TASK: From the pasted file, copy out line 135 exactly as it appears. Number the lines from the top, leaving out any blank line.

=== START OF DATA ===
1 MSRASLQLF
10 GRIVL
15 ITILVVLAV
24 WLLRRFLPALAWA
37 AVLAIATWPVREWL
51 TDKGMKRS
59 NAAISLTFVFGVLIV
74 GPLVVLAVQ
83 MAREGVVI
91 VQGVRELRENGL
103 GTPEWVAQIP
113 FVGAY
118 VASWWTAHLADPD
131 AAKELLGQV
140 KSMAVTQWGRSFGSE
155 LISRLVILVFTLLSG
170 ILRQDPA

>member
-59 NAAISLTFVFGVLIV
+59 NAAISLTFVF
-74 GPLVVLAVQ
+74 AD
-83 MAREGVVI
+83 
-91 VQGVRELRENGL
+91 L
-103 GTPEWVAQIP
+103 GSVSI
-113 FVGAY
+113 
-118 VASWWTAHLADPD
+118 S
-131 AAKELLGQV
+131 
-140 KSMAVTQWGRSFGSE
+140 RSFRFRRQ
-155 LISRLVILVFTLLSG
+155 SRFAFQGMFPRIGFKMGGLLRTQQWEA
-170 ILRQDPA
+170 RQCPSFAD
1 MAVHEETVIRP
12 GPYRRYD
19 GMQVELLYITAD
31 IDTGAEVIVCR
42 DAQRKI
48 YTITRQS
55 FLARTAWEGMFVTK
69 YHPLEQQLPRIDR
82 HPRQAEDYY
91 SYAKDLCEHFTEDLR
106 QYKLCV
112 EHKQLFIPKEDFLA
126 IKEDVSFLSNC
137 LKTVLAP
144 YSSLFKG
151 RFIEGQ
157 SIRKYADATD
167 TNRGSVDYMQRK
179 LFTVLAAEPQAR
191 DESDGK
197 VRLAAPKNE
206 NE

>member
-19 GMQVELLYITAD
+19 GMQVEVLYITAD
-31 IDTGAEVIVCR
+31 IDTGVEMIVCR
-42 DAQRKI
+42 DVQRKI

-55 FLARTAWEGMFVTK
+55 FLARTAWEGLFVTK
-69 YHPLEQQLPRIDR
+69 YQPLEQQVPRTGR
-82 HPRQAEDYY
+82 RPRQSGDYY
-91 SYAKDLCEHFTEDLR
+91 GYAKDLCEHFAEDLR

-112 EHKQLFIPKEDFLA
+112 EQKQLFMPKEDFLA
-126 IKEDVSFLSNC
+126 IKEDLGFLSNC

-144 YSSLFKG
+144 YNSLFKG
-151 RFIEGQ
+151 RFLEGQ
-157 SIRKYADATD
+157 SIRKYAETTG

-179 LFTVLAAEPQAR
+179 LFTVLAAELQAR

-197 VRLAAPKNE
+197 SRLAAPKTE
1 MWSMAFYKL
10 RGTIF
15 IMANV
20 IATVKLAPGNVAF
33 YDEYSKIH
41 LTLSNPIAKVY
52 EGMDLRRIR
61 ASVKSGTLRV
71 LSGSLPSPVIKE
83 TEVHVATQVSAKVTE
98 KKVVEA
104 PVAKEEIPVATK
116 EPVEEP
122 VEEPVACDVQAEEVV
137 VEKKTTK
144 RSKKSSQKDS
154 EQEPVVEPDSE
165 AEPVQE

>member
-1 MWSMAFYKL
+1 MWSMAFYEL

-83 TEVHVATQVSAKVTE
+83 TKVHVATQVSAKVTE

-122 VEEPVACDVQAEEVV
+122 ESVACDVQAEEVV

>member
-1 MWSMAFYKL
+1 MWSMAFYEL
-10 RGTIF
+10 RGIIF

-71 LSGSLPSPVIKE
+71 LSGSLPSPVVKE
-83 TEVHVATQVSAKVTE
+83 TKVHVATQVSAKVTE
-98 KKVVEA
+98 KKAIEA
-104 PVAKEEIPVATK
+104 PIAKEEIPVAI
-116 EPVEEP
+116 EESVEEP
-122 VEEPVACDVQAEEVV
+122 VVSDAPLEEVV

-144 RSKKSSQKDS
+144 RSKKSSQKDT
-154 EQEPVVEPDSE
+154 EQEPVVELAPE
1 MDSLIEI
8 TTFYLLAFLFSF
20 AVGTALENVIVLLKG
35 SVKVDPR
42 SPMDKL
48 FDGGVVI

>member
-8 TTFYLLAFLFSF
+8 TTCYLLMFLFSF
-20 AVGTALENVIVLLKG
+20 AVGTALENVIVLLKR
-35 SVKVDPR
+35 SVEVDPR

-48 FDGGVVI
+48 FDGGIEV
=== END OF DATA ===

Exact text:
+144 RSKKSSQKDT